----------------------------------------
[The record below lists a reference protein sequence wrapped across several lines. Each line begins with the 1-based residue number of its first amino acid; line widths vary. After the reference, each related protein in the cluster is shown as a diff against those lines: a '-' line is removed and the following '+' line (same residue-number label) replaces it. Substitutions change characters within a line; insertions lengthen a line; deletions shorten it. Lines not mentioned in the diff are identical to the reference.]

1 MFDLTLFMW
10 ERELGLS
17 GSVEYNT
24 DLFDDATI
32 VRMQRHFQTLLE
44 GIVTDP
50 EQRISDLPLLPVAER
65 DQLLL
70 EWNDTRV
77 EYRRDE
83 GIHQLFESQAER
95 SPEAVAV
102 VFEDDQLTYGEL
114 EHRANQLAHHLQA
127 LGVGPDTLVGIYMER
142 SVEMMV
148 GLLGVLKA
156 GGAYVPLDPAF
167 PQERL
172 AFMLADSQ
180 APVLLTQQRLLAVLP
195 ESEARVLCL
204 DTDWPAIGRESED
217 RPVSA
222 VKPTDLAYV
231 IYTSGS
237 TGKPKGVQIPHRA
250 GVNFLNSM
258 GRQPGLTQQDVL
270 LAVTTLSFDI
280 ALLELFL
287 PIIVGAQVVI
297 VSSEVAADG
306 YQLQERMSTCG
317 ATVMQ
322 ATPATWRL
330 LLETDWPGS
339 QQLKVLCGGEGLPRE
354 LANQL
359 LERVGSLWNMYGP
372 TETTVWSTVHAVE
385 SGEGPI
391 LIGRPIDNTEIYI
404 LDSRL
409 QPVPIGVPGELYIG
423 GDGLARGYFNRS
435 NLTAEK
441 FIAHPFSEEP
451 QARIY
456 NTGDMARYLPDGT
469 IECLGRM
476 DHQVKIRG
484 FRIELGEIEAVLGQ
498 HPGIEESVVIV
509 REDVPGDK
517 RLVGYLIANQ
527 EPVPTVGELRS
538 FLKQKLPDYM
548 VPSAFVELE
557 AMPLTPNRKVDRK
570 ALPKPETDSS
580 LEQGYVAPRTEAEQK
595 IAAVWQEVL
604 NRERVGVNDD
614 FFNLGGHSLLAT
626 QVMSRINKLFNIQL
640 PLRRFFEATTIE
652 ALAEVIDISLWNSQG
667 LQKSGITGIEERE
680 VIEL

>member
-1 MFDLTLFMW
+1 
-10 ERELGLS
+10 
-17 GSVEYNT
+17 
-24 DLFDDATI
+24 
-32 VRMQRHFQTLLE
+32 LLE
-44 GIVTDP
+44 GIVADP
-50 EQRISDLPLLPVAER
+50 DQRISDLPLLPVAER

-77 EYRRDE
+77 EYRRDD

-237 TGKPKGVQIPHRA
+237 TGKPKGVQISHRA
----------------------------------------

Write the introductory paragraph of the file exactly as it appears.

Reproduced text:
[The record below lists a reference protein sequence wrapped across several lines. Each line begins with the 1-based residue number of its first amino acid; line widths vary. After the reference, each related protein in the cluster is shown as a diff against those lines: a '-' line is removed and the following '+' line (same residue-number label) replaces it. Substitutions change characters within a line; insertions lengthen a line; deletions shorten it. Lines not mentioned in the diff are identical to the reference.]